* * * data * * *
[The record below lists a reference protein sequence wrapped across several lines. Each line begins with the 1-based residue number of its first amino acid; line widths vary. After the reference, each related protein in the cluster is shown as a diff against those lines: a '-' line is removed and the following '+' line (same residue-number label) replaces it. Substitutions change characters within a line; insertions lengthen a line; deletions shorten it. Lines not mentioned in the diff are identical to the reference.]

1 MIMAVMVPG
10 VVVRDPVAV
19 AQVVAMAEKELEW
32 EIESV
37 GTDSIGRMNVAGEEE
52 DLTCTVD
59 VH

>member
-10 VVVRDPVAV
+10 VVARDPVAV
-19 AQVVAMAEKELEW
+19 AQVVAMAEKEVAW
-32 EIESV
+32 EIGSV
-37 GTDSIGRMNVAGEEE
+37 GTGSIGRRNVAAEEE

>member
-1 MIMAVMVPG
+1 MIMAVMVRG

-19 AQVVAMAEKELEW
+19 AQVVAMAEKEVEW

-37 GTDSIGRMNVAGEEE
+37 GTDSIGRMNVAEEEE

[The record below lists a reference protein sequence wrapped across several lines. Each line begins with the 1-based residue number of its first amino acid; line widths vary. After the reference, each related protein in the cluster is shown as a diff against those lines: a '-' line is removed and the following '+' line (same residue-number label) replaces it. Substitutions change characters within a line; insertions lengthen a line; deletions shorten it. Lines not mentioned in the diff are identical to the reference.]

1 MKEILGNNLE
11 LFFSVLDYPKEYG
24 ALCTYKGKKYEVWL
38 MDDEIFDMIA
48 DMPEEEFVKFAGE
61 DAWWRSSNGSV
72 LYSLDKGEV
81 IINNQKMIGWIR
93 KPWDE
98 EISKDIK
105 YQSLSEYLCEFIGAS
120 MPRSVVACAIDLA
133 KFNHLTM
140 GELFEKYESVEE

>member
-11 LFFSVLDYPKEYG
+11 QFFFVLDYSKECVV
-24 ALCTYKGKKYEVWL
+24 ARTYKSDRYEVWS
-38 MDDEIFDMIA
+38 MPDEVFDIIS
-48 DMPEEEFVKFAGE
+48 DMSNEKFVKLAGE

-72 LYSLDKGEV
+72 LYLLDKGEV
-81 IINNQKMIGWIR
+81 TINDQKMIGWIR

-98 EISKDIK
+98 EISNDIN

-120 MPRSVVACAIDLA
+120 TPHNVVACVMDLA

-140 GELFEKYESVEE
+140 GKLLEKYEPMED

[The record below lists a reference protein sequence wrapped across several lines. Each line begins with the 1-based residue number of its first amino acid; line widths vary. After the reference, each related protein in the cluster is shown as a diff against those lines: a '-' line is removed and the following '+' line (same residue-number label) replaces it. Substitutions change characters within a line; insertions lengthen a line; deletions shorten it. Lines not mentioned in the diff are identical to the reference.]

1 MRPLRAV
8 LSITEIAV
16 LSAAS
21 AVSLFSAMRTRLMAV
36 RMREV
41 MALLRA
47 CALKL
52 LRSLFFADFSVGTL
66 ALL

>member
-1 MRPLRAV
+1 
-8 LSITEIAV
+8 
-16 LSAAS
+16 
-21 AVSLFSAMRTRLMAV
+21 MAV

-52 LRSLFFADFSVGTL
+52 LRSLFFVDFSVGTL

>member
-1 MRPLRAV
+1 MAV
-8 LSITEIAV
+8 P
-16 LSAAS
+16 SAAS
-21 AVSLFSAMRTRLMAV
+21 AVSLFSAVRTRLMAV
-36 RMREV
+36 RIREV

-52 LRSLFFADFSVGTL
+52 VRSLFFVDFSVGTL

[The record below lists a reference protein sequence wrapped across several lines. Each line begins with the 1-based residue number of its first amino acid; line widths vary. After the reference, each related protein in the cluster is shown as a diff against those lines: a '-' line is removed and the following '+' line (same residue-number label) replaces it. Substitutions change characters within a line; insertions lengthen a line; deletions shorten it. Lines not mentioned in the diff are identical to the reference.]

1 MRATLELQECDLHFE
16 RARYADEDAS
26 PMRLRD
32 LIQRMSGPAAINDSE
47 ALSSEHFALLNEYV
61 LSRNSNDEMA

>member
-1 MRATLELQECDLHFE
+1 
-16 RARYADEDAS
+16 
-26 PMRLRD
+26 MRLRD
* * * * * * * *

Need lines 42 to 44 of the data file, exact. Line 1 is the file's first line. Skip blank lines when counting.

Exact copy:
+11 QFFFVLDYSKECVV
-24 ALCTYKGKKYEVWL
+24 ARTYKSDRYEVWS